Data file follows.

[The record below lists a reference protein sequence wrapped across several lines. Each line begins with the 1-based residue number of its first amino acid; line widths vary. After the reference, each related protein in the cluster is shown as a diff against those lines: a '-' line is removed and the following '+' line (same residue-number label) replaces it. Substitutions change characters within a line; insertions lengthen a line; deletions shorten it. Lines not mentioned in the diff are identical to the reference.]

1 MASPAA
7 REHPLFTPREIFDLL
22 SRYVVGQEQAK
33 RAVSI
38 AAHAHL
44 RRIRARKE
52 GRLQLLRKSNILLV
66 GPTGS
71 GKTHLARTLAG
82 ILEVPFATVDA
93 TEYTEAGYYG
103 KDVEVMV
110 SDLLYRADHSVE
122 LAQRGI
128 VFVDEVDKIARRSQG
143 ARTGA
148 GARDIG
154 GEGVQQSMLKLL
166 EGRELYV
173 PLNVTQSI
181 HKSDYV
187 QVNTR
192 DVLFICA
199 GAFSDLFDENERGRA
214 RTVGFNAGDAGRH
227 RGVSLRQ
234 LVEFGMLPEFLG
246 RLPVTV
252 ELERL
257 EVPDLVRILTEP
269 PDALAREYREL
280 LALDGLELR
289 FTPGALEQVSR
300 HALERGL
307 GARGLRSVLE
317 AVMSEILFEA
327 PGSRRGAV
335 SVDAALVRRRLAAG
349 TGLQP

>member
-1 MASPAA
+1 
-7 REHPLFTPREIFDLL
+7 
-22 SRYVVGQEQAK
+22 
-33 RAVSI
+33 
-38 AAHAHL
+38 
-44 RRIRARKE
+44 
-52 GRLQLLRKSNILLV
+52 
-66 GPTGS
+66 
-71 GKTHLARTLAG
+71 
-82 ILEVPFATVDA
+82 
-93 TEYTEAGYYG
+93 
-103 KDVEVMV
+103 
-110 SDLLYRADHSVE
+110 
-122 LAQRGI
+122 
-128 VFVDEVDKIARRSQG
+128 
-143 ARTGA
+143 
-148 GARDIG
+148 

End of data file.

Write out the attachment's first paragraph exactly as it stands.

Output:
[The record below lists a reference protein sequence wrapped across several lines. Each line begins with the 1-based residue number of its first amino acid; line widths vary. After the reference, each related protein in the cluster is shown as a diff against those lines: a '-' line is removed and the following '+' line (same residue-number label) replaces it. Substitutions change characters within a line; insertions lengthen a line; deletions shorten it. Lines not mentioned in the diff are identical to the reference.]